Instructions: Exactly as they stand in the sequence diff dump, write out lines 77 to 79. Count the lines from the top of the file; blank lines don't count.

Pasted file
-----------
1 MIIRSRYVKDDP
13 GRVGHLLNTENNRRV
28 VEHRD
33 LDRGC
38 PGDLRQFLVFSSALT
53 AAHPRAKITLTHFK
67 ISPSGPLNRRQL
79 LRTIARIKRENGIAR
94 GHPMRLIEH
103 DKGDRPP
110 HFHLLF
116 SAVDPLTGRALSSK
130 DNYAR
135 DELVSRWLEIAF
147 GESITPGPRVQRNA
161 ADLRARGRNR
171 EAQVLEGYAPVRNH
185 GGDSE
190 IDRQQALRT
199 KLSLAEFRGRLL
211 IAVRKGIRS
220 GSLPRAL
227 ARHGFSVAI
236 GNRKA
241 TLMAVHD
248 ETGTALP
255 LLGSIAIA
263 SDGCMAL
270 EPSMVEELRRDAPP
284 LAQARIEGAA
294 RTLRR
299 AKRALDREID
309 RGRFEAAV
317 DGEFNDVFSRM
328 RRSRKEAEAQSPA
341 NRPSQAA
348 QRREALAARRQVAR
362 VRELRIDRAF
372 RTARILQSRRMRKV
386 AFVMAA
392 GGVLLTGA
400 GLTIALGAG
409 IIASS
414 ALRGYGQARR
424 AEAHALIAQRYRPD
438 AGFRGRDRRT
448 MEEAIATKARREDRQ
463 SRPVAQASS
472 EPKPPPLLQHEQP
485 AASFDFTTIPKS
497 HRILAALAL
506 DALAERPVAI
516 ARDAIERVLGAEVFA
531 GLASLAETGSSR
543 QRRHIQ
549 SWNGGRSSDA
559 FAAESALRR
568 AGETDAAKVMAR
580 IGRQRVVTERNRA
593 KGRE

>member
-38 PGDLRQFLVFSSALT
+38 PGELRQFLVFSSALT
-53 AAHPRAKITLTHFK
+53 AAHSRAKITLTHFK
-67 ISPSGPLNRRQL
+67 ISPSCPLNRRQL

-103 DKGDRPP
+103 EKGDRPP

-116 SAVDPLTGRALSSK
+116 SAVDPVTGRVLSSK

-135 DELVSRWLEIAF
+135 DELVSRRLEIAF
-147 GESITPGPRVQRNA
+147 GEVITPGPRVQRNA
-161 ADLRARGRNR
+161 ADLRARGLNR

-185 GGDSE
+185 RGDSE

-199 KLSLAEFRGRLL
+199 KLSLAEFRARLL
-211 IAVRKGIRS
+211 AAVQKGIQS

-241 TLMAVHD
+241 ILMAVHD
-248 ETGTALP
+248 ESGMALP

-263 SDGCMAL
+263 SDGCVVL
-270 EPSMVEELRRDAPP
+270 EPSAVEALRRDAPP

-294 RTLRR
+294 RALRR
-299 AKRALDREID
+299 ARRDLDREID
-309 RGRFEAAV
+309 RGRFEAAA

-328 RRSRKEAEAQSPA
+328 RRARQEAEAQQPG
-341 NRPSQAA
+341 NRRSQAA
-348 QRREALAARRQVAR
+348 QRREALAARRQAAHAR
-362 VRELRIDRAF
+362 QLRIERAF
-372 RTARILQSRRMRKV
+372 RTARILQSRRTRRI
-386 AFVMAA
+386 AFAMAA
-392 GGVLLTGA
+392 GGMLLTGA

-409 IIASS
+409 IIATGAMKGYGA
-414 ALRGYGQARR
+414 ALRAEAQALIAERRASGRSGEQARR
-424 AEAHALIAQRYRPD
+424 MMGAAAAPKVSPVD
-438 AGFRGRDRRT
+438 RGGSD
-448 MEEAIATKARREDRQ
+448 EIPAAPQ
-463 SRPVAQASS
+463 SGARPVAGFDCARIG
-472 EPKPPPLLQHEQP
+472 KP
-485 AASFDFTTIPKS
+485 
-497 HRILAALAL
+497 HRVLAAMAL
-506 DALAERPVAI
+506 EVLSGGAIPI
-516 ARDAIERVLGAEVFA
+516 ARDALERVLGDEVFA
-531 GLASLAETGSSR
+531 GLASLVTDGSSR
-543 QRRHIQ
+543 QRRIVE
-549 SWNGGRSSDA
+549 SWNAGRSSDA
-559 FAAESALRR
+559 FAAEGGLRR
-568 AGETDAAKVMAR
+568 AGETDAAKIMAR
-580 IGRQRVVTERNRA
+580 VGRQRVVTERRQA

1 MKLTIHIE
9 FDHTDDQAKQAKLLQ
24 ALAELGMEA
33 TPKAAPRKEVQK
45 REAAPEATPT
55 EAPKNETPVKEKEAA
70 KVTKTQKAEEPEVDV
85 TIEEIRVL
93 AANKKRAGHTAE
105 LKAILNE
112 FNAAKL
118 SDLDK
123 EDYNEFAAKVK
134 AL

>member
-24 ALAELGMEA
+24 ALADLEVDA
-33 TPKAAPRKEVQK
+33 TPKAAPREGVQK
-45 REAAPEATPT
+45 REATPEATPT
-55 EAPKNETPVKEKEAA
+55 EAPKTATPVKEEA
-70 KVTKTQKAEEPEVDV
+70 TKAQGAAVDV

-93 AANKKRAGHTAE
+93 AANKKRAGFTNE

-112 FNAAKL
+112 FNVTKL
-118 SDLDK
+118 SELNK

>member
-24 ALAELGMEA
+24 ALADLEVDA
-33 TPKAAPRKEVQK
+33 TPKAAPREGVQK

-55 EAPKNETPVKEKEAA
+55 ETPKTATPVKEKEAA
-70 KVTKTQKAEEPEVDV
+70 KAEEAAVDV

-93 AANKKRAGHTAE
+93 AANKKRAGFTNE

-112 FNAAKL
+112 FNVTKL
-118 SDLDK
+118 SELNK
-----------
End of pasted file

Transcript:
+161 ADLRARGLNR

-185 GGDSE
+185 RGDSE